This weekend, part of my TV viewing revolved around Channel 4’s Gay Season. In 1967, the Homosexual Reform Act was passed, decriminalising homosexual acts in private between two adult men aged 21 and over in England and Wales. To mark the 40th anniversary, dramas and documentaries revolving around gay issues are being screened.
A Very British Sex Scandal kicked off the season, and what a moving viewing experience this turned out to be. In January 1954, Peter Wildeblood, the newly-appointed diplomatic correspondent of the Daily Mail, was arrested for homosexual offences. His crime? Having consensual sex with an adult male. Back then, it was against the law. Alongside him in the dock were Lord Montagu of Beaulieu, a 28-year-old aristocratic socialite, and Michael Pitt-Rivers. All three ended up serving time in prison. Set against the backdrop of the famous Wolfenden Committee (their resulting Report paved the way for decriminalisation), this high society court case scandalised and electrified the nation, but it also changed the course of British history.
Using a combination of period dramatisation and real-life testimony from gay men who lived through that era, the film graphically conveyed the reality and consequences of being gay at a time when it was illegal and, in addition, believed to be a contagious disease or a perversion that could be cured with electric shock treatment or a lobotomy. Wildeblood’s story was sympathetically recounted, but it was the little everyday details from the contributors that struck home more powerfully: anonymous sex (no names given) to avoid blackmail and reduce the risk of getting caught; burning mementoes and love letters so that they wouldn’t be found by family or the police; getting snared by ‘agents provocateurs’, undercover officers acting as gay men; the joy (still so apparent after all these years) one couple felt at an aspect of the Act’s passing; they could finally throw out their single beds and buy a double one together. Very poignant.
Conversely, Clapham Junction was a mixed experience. A much-hyped drama from writer Kevin Elyot, it’s the centrepiece of Channel 4’s Gay Season. A one-off contemporary drama of interweaving stories involving several gay men, it depicted the closet, discrimination, prejudice and violence. We all know that there are still gay men struggling with their identity, gay men who get assaulted, gay men who constantly have to deal with homophobia, but where were the positive gay stories? Even one would’ve been welcome. And considering that this was called ‘Clapham Junction’ and not ‘Isle Of Skye’ – where were all the ethnic minorities?
Despite impressive performances from a sterling cast (including former EastEnder Paul Nicholls and Maurice stars James Wilby and Rupert Graves), the writing was clichéd and weak in places. Some of the characters sorely lacked depth, consequently, not all the elements worked. It made for disjointed, frustrating viewing. What’s more, it put me in mind me of a 1970s ‘BBC Play For Today’ rather than a dynamic Channel 4 noughties offering. Above the stereotypical ‘gays as sexual predators’ and ‘gays as hedonistic druggies’, two strands stood out: the queer basher played by Paul Nicholls (was he a self-loathing gay man?) and the 14-year-old boy who seduced his 29-year-old neighbour (was he a convicted paedophile?). Both of these elements were graphic, disturbing and thought-provoking. Shame about the rest of it.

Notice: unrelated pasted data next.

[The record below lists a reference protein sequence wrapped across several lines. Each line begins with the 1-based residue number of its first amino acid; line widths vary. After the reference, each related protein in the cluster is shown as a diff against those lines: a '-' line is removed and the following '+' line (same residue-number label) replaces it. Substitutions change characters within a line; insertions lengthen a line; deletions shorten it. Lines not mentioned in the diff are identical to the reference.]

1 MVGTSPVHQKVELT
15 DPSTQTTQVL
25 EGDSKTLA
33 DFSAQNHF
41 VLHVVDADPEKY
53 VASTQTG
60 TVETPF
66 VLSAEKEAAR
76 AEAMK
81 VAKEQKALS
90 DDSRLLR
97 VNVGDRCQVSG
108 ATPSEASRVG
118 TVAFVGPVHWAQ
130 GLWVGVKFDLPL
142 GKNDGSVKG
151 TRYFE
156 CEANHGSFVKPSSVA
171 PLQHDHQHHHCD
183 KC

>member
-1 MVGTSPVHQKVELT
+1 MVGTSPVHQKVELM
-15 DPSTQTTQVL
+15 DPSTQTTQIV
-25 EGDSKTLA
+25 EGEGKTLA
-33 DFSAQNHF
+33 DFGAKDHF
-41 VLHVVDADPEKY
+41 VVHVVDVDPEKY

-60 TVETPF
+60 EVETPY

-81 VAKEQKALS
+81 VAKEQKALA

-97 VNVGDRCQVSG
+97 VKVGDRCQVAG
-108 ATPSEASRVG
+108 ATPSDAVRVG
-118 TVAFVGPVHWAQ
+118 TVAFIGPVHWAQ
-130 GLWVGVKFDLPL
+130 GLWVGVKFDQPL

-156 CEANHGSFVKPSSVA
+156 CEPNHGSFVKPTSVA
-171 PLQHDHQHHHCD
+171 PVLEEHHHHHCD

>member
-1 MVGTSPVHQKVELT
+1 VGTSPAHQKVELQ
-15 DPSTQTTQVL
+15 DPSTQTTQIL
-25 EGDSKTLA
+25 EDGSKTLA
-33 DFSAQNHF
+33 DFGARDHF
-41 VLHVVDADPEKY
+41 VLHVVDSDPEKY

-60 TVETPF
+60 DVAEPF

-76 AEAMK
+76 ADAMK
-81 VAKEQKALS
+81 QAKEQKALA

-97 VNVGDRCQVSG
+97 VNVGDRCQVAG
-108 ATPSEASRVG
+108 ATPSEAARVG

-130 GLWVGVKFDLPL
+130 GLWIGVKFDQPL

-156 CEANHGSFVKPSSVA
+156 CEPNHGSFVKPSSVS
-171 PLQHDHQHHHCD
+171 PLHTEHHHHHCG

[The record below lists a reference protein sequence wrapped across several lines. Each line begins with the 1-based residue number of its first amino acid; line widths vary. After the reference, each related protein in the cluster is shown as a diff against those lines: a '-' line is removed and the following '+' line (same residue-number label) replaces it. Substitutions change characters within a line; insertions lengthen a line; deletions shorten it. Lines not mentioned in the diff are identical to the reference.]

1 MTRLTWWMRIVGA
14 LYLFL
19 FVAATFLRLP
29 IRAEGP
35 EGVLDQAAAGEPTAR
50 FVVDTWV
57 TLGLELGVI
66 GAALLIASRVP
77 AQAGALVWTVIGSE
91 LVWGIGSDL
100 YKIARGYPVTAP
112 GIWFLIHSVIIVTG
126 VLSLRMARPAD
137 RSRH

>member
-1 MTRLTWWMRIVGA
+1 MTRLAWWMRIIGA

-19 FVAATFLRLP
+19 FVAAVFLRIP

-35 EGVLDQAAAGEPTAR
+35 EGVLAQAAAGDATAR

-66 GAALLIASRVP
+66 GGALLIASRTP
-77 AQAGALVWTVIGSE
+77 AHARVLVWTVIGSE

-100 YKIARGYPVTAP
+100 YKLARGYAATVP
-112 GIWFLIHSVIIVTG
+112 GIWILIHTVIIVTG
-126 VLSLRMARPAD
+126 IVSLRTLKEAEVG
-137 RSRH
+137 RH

Finally, something that made my mouth drop so far on the floor, my tongue could’ve vacuumed the carpet. Jean Genet‘s 1950 film Un Chant d’Amour is only 26 minutes long. While Hollywood was making Father Of The Bride with Elizabeth Taylor and Spencer Tracy, Genet told an erotic story about a voyeuristic, sadistic prison guard who spies on his sexually frustrated inmates, even when they masturbate. Amongst them, two men unable to consummate their love who express it via other means: sharing cigarette smoke via a straw poked through a hole, knocking on the wall to each other etc. Unbelievably beautiful imagery.
Talking of which, we’re so used to the camera lingering on women’s breasts and hips that Un Chant d’Amour’s celebration of the male body and male sexuality is an eye-opener: stroked and fondled semi erect penises, ripped torsos, bulging biceps all filmed in stunning close-ups and soft lighting. A silent film made in black and white, it was so far ahead of its time that it still has the power to astound today. Poetic, lyrical and unforgettable.
Today I am mostly lovin’ – Corrie legend Vera Duckworth. I’ll cherish every appearance until she goes.
Today I am mostly hatin’ – The fact that I didn’t win the lottery.